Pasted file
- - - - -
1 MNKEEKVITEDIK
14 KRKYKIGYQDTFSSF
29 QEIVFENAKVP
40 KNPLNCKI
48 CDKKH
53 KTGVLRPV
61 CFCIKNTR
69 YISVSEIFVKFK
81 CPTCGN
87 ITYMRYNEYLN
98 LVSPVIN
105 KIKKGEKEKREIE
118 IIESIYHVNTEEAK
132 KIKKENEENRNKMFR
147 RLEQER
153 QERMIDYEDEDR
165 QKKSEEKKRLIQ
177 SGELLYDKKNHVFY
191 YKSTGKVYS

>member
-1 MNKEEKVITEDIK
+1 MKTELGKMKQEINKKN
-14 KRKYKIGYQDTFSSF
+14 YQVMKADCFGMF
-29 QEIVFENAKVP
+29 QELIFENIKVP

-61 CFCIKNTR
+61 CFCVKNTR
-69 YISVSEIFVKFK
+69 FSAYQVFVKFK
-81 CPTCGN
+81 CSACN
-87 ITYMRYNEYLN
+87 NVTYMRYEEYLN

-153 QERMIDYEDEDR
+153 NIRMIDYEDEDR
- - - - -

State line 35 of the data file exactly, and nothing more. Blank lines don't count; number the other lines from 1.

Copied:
-153 QERMIDYEDEDR